Last weekend I took the chance of once again installing a whole load of GNUStep packages to my Debian desktop machine. That’s some sort of ritual I’ve been doing almost regularly now for quite some years, and usually, after a short moment of enthusiasm, it tends to end up all the same – being disappointed that in some ways GNUStep is just (yet?) too limited for everyday use, that it is missing some features other Free / Open Source desktop environments have been providing for years (though some of them are just eye-candy stuff), that there are just too few applications actually fully integrated into GNUStep. There are quite some things I really liked about the NeXTStep gui and so also like about GNUStep, like, for example,
- the immensely powerful file browser utility provided by GWorkspace which is, in my opinion, one of the best file management tools created so far and made to deal even with quite complex folder structures in a fast and logical way,
- GNUMail as a flexible and fast e-mail management software with all the bells and whistles one might expect (support for digital signatures or encryption using GnuPG or similar software, powerful e-mail filtering mechanisms, …),
- quite an amount of small tools and utilities already in existence for example for handling / viewing / processing images, doing audio / media playback and the like,
- the services concept virtually linking functionality provided by GNUStep applications and tools into any other GNUStep application you might come up with (like, for example, compressing or sending files via e-mail, opening folders with an image browser and so on, or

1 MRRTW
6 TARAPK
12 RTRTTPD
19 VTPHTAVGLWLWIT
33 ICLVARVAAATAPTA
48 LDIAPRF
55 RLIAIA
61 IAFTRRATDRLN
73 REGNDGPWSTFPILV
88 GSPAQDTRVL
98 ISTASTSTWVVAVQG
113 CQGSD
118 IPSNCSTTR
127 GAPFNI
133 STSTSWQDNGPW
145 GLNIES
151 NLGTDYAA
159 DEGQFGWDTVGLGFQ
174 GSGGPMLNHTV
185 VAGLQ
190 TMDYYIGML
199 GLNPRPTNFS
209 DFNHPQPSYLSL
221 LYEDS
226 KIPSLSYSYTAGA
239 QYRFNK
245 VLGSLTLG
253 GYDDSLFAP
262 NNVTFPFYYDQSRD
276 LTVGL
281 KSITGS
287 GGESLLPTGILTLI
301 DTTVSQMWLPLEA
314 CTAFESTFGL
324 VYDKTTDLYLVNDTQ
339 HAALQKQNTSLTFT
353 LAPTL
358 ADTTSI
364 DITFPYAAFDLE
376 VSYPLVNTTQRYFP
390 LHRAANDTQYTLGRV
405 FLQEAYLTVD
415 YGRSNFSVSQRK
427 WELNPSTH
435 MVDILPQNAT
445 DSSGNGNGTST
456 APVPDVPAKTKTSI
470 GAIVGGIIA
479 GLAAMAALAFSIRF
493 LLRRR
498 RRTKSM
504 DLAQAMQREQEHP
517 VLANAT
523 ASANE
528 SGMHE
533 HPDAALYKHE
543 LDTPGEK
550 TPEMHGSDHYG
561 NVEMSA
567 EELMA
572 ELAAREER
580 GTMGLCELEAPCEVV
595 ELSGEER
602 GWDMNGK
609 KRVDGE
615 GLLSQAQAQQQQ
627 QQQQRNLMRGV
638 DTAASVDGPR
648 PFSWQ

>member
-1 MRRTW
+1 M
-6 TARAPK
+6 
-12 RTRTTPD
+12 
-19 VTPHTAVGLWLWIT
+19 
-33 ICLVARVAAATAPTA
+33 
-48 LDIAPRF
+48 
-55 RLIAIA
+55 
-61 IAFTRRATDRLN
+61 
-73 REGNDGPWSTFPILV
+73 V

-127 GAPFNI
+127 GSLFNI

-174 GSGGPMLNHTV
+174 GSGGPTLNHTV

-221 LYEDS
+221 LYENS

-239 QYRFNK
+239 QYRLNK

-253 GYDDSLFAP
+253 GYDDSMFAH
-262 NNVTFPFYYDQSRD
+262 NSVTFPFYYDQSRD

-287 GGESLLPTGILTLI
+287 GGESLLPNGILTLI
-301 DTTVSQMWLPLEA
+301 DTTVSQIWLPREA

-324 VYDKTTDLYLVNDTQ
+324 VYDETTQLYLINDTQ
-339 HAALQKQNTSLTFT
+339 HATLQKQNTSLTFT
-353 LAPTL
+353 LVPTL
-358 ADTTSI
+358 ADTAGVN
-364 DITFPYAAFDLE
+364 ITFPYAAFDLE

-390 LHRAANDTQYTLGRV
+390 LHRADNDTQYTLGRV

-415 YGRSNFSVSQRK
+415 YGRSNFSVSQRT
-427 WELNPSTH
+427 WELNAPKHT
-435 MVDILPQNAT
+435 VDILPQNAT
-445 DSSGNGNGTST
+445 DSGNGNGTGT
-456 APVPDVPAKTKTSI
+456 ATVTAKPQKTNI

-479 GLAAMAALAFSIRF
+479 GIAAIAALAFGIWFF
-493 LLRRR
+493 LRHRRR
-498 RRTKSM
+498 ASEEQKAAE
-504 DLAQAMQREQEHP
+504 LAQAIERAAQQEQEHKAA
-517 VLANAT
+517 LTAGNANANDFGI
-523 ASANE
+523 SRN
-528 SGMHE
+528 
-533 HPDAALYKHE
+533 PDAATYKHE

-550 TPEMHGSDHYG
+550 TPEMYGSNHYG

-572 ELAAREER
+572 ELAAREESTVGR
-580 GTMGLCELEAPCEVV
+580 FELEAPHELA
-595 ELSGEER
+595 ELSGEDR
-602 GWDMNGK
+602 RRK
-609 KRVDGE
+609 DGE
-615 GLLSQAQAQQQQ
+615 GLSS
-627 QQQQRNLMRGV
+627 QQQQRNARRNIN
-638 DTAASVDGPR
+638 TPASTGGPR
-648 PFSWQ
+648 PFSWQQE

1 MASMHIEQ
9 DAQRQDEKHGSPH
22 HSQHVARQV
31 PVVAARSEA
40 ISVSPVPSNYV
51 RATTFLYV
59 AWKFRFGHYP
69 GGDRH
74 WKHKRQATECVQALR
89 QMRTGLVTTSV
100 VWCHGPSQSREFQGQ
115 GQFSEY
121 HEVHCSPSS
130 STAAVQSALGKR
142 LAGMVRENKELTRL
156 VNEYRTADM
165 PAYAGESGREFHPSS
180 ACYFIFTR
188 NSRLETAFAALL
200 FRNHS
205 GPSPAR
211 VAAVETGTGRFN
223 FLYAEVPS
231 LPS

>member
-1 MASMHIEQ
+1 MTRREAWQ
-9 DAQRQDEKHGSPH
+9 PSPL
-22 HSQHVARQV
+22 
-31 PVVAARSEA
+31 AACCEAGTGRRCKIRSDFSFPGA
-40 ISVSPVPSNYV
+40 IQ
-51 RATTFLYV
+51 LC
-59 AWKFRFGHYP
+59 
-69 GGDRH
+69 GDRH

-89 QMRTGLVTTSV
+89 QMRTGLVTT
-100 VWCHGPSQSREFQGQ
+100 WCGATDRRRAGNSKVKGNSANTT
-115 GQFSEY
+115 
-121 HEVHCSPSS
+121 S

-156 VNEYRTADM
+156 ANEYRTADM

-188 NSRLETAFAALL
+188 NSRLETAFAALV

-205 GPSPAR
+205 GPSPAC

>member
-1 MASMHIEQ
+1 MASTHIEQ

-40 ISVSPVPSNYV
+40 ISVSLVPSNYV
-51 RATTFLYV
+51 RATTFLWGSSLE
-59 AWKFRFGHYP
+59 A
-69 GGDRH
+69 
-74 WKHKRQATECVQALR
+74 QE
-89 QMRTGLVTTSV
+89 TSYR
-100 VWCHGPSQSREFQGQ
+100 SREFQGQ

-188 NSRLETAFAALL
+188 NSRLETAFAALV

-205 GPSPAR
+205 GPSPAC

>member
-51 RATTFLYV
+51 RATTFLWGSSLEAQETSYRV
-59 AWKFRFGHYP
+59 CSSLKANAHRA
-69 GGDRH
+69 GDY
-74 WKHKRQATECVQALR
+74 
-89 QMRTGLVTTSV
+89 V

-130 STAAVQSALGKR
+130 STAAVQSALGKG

- the user interface itself, which completely differs from most of todays desktop environments largely inspired by some operating system by a certain huge software company.
Anyhow, it still seems that GNUStep is slowly struggling along, almost unnoticed even by most of todays users of GNU/Linux, *BSD or similar operating systems that by now most of the time come packed with something like KDE or Gnome – probably this is another situation where a really good technology is doomed to be of little to no importance compared to software which is way less unique, in some ways maybe way less powerful than GNUStep already is (for example, I never really managed to get my work done fast with any Explorer-styled file management tool – that’s where today I mostly use the infamous Midnight Commander or even just a plain shell…). Let’s see what the future will hold. For all those wanting to check out GNUStep without messing around with their installed systems, there also is a live cd available now filled with pretty much all the important tools this environment by now has to offer – so point your browser to http://www.linuks.mine.nu/gnustep/ and see…